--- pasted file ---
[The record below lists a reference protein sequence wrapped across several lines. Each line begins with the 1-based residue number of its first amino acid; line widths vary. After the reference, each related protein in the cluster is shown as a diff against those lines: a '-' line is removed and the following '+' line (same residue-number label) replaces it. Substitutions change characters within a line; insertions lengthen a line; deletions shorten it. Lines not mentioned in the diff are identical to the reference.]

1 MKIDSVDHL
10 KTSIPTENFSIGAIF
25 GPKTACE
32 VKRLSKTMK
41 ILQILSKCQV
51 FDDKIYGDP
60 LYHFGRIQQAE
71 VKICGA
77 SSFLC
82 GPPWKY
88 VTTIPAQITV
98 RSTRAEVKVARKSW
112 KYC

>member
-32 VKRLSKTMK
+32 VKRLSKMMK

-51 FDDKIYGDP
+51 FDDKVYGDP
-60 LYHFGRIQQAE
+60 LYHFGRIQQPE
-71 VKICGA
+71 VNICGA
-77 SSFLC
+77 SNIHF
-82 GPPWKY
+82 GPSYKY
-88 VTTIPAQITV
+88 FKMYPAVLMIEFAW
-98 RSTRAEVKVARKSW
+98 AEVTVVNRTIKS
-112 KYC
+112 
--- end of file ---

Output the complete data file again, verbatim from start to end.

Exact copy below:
[The record below lists a reference protein sequence wrapped across several lines. Each line begins with the 1-based residue number of its first amino acid; line widths vary. After the reference, each related protein in the cluster is shown as a diff against those lines: a '-' line is removed and the following '+' line (same residue-number label) replaces it. Substitutions change characters within a line; insertions lengthen a line; deletions shorten it. Lines not mentioned in the diff are identical to the reference.]

1 MKIDSVDHL
10 KTSIPTENFSIGAIF
25 GPKTACE
32 VKRLSKTMK
41 ILQILSKCQV
51 FDDKIYGDP
60 LYHFGRIQQAE
71 VKICGA
77 SSFLC
82 GPPWKY
88 VTTIPAQITV
98 RSTRAEVKVARKSW
112 KYC

>member
-32 VKRLSKTMK
+32 VKRLSKMMK

-51 FDDKIYGDP
+51 FDDKVYGDP
-60 LYHFGRIQQAE
+60 LYHFGRIQQPE
-71 VKICGA
+71 VNICGA
-77 SSFLC
+77 SNIHF
-82 GPPWKY
+82 GPSYKY
-88 VTTIPAQITV
+88 FKMYPAVLMIEFAW
-98 RSTRAEVKVARKSW
+98 AEVTVVNRTIKS
-112 KYC
+112 